Conservation officers continue investigating the case of bear carcasses dumped near the side of a logging road in Campbell River after a resident reported it on May 26. ( Photo by Joseph Young)

Conservation officers continue investigating the case of bear carcasses dumped near the side of a logging road in Campbell River after a resident reported it on May 26. ( Photo by Joseph Young)

CO ‘comfortable’ saying that Campbell River bear carcasses were not cubs

Officer said that the investigation is still ongoing and hard to conclusively say anything right now

In a recent development, conservation officer Ben York said that he was “comfortable with saying” that the four bears found dumped near a Campbell River logging road were certainly smaller but “not cubs.”

Last week a resident reported to the Conservation Officer Services (COS), that remains of four bears, some of which were small in size and were possibly cubs, were found discarded near the side of the road.

READ MORE: Remains of four black bears, possibly cubs, found near Campbell River

The COS is still investigating the incident since it was first reported on May 26.

York, the officer in charge of the west coast region for the Conservation Officer Service (COS), said that the issue “is still under investigation” to find out what exactly happened to the four bears whose carcasses were found near Willis Road.

The officer said that it was very hard to tell the age of the bears based on the decomposed remains.

He also said that it is possible that one of them (or some of them) were shot on site. And York said that it is also “possible that these bears were legally hunted.”

He said that based on what they could tell on-site and also going by witnesses that they spoke to, he was comfortable in saying they were not cubs.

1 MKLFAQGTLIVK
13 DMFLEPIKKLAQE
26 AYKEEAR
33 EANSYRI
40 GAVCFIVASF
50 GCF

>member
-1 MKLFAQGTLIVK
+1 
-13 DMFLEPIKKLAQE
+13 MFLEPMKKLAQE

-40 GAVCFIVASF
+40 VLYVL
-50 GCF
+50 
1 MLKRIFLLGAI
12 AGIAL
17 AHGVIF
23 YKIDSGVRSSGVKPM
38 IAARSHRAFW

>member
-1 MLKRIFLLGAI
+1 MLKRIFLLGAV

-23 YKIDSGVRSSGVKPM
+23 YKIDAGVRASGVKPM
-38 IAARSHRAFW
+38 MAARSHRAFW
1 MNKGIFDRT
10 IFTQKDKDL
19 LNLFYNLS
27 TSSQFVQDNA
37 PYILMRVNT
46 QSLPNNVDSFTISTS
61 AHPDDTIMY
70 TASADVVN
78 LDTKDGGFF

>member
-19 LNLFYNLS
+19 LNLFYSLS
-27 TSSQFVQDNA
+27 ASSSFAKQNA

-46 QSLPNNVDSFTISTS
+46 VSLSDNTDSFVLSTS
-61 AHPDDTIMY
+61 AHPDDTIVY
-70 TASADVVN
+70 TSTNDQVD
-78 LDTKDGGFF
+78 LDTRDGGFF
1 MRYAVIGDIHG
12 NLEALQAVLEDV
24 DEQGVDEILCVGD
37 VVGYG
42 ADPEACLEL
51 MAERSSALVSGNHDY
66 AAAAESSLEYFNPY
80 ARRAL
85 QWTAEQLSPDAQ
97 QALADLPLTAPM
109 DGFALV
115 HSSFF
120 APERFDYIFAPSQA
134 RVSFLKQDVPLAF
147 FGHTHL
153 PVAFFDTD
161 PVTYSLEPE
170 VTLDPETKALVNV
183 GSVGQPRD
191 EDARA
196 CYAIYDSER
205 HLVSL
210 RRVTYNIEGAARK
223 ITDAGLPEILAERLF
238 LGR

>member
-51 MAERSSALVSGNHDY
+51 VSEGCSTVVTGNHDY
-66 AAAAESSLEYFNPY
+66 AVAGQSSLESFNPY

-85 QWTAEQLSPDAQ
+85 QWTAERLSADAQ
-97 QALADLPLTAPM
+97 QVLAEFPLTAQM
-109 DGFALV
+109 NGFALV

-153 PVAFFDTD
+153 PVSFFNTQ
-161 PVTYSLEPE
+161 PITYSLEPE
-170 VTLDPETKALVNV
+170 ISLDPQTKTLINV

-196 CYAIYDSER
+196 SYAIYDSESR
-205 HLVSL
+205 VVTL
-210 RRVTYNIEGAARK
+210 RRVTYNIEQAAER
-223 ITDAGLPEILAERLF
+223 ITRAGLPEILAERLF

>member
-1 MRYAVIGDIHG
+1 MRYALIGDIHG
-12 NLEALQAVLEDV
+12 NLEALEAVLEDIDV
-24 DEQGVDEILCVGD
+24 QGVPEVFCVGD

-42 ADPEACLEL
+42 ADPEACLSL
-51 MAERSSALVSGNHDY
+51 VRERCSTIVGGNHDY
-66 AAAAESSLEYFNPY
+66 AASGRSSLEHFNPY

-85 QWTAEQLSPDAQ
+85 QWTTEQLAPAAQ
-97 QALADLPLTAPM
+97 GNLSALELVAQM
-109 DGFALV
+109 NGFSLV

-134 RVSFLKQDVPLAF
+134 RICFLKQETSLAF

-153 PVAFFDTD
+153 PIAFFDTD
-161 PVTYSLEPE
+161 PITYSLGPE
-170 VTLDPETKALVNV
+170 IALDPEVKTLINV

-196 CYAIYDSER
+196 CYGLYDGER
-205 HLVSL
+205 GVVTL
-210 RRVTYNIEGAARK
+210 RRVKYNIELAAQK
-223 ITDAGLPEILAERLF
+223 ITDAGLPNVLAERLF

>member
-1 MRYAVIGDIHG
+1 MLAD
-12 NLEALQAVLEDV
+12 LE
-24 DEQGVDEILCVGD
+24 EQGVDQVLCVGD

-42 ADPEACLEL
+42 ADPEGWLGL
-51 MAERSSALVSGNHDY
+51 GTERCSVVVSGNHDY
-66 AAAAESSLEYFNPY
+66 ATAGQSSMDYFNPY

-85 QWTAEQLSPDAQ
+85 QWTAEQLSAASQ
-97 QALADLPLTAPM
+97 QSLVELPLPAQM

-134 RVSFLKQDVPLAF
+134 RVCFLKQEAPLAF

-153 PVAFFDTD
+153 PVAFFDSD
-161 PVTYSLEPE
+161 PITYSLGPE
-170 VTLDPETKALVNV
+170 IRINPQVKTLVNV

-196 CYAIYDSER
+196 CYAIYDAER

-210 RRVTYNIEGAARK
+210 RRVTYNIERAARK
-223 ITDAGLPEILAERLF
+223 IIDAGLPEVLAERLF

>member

As per regulations, there’s no open season for a bear that is in the company of a sow, or one that is below two years.

York said that the only way to conclusively age a bear is by extracting a tooth that bears markings of its age, otherwise officers go by the size.

Asked if he was confident that the bears were older than two years, York said that “anything is possible.”

“We’re very comfortable with saying that they were not cubs, there’s no way to be 100 per cent certain of age. We’re going by the size of the remains that we were able to find and the statements of other people who saw the bodies before.”

“We’ve had people coming forward since then that have said ‘I have seen those cubs before the bodies decomposed and they were definitely not cubs,’ they were big enough to be legal. So that’s what’s making us think more and more that these weren’t illegally hunted animals.”

York further added, “That said, of course, it’s possible with the evidence we have right now, since it is decomposed remains that maybe they were younger, who knows, that’s why it’s still under investigation and that’s why we’re still asking the public to come forward with information.

He said that there still many unanswered questions “out there” and is asking anyone with “critical information” to come forward and speak to the COS.

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